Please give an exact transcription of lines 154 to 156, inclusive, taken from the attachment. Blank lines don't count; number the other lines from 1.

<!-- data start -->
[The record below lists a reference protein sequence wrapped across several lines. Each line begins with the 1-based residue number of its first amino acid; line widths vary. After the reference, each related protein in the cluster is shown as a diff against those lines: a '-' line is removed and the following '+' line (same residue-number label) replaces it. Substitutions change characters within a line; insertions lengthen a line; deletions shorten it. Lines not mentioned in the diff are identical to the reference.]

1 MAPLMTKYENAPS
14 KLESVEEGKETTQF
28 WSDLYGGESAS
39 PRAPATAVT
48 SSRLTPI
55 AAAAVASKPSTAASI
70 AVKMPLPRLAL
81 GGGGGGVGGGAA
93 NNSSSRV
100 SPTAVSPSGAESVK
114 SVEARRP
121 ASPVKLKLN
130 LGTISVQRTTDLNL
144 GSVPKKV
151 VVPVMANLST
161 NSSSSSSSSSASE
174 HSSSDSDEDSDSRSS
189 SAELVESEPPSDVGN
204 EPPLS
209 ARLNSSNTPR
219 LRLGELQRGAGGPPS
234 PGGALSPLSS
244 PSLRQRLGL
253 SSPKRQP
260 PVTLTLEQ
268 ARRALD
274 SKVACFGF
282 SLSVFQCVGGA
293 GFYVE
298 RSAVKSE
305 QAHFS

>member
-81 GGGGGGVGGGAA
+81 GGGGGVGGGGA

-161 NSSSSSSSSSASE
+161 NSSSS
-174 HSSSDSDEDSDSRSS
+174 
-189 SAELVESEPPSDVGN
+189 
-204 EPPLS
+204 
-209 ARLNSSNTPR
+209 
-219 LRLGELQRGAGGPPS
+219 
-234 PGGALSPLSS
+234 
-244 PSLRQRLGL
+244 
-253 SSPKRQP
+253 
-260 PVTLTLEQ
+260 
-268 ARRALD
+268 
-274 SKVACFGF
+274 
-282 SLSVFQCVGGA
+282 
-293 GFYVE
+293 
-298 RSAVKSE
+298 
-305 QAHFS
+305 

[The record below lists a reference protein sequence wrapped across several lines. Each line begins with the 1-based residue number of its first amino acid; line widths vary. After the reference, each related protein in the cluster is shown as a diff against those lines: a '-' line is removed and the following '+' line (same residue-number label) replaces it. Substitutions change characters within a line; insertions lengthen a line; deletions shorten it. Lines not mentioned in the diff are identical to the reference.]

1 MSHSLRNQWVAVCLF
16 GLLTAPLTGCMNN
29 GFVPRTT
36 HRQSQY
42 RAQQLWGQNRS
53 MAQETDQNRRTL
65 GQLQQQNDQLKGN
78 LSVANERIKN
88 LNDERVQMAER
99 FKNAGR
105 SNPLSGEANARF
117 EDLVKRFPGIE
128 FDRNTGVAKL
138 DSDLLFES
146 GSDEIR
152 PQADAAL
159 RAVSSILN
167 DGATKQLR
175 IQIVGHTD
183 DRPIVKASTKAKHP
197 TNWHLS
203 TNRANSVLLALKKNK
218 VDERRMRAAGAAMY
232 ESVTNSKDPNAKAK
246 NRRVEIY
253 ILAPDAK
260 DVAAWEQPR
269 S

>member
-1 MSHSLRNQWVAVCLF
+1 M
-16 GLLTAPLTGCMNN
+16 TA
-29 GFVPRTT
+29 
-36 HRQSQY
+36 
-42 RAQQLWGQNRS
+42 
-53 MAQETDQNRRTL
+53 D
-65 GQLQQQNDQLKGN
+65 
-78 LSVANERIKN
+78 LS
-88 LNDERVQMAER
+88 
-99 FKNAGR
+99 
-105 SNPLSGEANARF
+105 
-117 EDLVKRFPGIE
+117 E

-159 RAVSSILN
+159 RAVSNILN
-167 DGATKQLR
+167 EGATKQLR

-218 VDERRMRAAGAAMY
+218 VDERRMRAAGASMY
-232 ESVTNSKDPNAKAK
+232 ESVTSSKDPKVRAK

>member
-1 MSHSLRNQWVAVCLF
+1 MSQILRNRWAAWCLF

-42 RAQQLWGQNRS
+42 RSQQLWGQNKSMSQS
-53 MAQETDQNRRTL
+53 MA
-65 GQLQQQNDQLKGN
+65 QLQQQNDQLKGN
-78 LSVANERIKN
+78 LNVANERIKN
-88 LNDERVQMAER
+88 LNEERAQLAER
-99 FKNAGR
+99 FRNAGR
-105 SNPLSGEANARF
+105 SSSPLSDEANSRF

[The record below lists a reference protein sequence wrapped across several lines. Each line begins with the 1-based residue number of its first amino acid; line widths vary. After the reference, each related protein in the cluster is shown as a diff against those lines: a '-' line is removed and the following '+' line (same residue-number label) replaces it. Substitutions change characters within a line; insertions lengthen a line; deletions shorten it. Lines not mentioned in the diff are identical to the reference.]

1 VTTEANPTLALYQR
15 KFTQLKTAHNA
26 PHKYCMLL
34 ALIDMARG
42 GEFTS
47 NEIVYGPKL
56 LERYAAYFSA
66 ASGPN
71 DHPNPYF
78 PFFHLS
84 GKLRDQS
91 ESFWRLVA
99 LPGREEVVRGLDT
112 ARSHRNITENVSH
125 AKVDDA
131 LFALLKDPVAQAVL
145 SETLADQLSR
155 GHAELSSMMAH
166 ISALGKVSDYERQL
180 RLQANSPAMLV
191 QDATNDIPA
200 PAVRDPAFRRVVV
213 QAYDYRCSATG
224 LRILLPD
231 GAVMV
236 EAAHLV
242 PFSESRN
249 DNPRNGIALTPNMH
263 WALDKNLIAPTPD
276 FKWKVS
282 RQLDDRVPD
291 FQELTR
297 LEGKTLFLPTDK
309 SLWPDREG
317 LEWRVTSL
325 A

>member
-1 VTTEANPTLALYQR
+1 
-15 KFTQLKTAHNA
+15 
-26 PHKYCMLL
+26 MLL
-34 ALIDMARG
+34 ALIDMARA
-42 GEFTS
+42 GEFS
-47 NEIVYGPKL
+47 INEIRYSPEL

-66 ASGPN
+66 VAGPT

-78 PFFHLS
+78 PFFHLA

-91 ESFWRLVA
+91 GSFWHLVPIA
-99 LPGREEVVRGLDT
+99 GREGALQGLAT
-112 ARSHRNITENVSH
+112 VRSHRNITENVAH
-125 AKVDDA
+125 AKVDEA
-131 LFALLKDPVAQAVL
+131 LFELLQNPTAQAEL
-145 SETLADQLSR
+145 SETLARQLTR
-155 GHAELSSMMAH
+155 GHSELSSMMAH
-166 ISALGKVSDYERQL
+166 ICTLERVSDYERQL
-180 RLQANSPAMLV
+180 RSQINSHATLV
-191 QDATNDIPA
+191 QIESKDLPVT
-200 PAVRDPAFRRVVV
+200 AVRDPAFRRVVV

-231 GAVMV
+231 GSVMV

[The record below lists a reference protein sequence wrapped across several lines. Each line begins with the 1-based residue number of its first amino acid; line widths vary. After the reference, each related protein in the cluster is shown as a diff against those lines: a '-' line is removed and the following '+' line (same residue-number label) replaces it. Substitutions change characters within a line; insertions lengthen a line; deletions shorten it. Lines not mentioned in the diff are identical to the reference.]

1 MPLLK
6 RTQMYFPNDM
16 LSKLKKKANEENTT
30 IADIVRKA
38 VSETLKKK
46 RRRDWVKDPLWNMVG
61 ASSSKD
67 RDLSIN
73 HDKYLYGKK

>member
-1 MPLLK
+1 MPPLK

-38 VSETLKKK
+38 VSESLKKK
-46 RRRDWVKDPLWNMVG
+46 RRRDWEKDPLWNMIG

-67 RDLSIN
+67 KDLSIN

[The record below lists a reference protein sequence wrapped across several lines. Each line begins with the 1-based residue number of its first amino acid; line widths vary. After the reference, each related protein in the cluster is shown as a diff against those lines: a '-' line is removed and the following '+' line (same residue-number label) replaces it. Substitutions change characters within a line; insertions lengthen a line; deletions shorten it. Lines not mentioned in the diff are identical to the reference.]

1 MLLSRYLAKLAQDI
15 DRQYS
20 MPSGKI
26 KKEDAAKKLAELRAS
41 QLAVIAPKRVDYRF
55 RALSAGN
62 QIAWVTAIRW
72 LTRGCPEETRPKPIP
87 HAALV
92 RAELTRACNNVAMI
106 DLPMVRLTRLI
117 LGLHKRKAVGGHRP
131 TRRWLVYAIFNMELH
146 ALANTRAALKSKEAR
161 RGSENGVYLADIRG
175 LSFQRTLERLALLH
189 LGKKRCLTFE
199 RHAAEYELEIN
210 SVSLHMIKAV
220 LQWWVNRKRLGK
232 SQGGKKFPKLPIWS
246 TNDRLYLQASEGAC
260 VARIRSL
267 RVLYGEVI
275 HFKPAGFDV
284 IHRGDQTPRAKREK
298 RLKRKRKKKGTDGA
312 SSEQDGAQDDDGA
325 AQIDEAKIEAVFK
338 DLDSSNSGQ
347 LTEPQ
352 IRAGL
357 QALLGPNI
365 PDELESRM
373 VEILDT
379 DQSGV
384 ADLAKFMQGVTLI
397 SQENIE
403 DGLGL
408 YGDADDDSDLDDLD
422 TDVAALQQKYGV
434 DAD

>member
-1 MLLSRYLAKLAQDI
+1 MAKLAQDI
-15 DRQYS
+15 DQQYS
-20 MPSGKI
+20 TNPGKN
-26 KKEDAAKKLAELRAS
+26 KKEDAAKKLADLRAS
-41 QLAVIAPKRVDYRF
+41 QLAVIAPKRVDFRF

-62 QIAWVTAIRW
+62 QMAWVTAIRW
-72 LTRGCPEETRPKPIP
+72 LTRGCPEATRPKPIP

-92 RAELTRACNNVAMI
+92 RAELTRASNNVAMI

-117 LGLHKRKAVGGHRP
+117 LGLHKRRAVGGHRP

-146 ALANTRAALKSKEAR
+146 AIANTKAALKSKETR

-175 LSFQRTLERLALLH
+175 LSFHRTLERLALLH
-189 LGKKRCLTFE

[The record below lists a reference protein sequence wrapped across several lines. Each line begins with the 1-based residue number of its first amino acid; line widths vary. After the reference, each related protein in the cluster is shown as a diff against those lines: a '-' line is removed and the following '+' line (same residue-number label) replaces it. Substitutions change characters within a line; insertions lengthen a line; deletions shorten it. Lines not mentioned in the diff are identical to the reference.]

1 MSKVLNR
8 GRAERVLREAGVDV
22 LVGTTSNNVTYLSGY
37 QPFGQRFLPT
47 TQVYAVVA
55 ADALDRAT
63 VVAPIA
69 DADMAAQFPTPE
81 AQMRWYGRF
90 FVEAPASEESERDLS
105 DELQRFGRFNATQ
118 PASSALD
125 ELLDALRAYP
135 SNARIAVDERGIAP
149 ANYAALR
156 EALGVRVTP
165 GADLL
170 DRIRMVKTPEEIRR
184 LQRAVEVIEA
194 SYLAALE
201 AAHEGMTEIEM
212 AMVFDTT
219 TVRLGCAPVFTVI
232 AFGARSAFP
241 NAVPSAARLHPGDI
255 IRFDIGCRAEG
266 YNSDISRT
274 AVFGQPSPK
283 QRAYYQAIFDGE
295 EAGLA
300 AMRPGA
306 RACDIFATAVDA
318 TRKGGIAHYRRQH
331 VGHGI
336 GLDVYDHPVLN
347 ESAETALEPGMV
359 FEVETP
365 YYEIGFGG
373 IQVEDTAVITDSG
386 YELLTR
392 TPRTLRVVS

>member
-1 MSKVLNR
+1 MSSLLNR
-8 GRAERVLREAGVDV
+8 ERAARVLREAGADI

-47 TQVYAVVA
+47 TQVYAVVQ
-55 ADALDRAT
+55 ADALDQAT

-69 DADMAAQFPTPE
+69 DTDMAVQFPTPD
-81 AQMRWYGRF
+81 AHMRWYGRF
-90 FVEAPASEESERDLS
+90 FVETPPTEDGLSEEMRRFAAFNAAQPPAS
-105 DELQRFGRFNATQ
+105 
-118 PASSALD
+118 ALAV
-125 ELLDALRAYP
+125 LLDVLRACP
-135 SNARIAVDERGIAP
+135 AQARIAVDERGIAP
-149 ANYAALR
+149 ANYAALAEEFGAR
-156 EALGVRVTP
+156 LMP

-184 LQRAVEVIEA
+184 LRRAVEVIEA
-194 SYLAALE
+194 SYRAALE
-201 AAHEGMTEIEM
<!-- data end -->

56 LERYAAYFSA
66 ASGPN
71 DHPNPYF